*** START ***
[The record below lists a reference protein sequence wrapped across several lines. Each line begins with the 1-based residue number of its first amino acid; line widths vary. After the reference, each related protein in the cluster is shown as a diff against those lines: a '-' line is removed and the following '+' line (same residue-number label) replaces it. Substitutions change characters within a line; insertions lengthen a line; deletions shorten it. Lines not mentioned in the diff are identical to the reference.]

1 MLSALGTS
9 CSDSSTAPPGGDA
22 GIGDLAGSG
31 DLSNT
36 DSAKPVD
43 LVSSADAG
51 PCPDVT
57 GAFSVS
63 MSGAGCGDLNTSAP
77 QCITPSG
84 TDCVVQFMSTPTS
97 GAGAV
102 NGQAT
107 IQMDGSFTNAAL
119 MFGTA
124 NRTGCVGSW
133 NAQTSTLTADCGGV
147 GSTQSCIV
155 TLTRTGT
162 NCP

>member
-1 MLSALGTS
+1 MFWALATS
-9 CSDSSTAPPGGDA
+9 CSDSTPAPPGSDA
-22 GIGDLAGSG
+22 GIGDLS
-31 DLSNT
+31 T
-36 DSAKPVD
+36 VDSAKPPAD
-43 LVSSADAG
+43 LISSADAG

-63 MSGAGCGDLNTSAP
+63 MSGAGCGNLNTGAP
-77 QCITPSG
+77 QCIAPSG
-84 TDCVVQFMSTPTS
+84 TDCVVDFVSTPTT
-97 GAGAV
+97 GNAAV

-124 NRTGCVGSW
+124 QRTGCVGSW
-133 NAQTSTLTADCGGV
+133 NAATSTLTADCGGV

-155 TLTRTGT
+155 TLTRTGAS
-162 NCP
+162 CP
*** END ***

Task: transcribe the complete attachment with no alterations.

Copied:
[The record below lists a reference protein sequence wrapped across several lines. Each line begins with the 1-based residue number of its first amino acid; line widths vary. After the reference, each related protein in the cluster is shown as a diff against those lines: a '-' line is removed and the following '+' line (same residue-number label) replaces it. Substitutions change characters within a line; insertions lengthen a line; deletions shorten it. Lines not mentioned in the diff are identical to the reference.]

1 MLSALGTS
9 CSDSSTAPPGGDA
22 GIGDLAGSG
31 DLSNT
36 DSAKPVD
43 LVSSADAG
51 PCPDVT
57 GAFSVS
63 MSGAGCGDLNTSAP
77 QCITPSG
84 TDCVVQFMSTPTS
97 GAGAV
102 NGQAT
107 IQMDGSFTNAAL
119 MFGTA
124 NRTGCVGSW
133 NAQTSTLTADCGGV
147 GSTQSCIV
155 TLTRTGT
162 NCP

>member
-1 MLSALGTS
+1 MFWALATS
-9 CSDSSTAPPGGDA
+9 CSDSTPAPPGSDA
-22 GIGDLAGSG
+22 GIGDLS
-31 DLSNT
+31 T
-36 DSAKPVD
+36 VDSAKPPAD
-43 LVSSADAG
+43 LISSADAG

-63 MSGAGCGDLNTSAP
+63 MSGAGCGNLNTGAP
-77 QCITPSG
+77 QCIAPSG
-84 TDCVVQFMSTPTS
+84 TDCVVDFVSTPTT
-97 GAGAV
+97 GNAAV

-124 NRTGCVGSW
+124 QRTGCVGSW
-133 NAQTSTLTADCGGV
+133 NAATSTLTADCGGV

-155 TLTRTGT
+155 TLTRTGAS
-162 NCP
+162 CP